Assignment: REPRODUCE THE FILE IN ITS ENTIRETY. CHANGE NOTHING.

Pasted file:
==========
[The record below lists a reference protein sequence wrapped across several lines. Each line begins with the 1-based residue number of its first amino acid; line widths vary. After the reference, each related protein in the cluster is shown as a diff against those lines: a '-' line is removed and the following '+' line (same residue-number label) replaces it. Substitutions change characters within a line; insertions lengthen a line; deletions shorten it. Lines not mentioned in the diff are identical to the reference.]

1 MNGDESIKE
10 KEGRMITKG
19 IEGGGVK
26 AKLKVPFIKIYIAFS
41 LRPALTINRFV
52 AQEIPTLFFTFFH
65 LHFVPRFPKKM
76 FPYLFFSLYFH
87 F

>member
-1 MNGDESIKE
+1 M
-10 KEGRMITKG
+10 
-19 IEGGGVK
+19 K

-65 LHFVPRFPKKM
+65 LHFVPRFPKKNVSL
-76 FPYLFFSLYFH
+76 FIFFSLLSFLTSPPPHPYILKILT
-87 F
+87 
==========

[The record below lists a reference protein sequence wrapped across several lines. Each line begins with the 1-based residue number of its first amino acid; line widths vary. After the reference, each related protein in the cluster is shown as a diff against those lines: a '-' line is removed and the following '+' line (same residue-number label) replaces it. Substitutions change characters within a line; insertions lengthen a line; deletions shorten it. Lines not mentioned in the diff are identical to the reference.]

1 MNGDESIKE
10 KEGRMITKG
19 IEGGGVK
26 AKLKVPFIKIYIAFS
41 LRPALTINRFV
52 AQEIPTLFFTFFH
65 LHFVPRFPKKM
76 FPYLFFSLYFH
87 F

>member
-1 MNGDESIKE
+1 M
-10 KEGRMITKG
+10 
-19 IEGGGVK
+19 K

-65 LHFVPRFPKKM
+65 LHFVPRFPKKNVSL
-76 FPYLFFSLYFH
+76 FIFFSLLSFLTSPPPHPYILKILT
-87 F
+87 